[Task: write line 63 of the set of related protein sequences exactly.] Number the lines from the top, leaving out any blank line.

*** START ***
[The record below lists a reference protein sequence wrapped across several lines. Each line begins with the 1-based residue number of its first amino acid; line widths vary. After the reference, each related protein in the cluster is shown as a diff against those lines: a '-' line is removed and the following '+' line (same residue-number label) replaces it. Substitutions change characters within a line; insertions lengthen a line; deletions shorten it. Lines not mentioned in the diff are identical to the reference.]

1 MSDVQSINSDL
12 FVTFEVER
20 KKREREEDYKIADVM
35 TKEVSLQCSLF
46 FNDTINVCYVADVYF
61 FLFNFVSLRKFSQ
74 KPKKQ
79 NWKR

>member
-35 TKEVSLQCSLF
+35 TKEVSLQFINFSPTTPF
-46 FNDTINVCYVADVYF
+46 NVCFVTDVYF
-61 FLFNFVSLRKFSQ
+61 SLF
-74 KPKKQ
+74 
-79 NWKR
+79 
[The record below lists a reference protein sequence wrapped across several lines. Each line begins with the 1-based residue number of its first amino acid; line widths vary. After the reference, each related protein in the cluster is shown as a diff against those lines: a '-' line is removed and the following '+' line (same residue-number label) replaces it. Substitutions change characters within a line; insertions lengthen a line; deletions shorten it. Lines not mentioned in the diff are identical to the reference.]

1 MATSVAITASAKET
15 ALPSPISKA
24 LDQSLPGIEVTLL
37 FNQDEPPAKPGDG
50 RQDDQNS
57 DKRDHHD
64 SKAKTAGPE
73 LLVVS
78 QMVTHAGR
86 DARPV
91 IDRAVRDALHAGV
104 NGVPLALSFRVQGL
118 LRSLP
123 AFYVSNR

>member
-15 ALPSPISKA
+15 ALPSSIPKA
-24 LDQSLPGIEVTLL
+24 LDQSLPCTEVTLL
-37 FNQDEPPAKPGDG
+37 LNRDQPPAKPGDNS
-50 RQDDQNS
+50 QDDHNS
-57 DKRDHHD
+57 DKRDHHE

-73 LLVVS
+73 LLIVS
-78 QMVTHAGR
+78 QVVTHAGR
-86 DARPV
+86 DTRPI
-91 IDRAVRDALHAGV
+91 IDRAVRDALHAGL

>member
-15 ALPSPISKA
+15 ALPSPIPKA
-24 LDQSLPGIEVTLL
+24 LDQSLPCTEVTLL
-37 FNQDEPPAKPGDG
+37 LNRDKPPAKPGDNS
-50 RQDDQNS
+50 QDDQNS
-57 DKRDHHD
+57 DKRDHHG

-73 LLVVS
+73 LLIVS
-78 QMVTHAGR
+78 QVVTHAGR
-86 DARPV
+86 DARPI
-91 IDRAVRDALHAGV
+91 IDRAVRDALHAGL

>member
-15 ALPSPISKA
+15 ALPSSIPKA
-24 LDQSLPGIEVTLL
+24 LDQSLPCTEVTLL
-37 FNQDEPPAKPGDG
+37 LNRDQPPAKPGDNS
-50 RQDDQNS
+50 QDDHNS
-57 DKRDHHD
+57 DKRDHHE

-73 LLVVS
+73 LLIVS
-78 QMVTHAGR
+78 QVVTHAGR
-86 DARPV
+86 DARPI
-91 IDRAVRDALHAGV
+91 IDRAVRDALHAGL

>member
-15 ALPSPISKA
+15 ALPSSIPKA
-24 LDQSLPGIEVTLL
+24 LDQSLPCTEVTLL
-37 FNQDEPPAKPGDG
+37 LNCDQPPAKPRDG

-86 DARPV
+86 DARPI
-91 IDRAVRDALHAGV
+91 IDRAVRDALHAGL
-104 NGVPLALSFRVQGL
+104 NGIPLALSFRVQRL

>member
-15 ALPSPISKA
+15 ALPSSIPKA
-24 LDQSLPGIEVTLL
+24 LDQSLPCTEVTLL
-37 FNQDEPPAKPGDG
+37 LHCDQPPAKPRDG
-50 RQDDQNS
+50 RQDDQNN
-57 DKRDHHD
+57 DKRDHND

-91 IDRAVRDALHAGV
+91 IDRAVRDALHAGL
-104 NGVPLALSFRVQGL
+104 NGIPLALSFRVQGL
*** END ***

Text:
+50 QDDQNS